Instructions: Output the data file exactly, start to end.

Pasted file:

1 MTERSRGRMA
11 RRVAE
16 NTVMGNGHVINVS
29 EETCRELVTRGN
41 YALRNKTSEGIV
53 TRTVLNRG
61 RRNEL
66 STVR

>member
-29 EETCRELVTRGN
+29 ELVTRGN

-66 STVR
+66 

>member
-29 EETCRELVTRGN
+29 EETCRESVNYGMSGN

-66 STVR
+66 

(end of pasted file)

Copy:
1 MTERSRGRMA
11 RRVAE
16 NTVMGNGHVINVS
29 EETCRELVTRGN
41 YALRNKTSEGIV
53 TRTVLNRG
61 RRNEL
66 STVR

>member
-29 EETCRELVTRGN
+29 ELVTRGN

-66 STVR
+66 

>member
-29 EETCRELVTRGN
+29 EETCRESVNYGMSGN

-66 STVR
+66 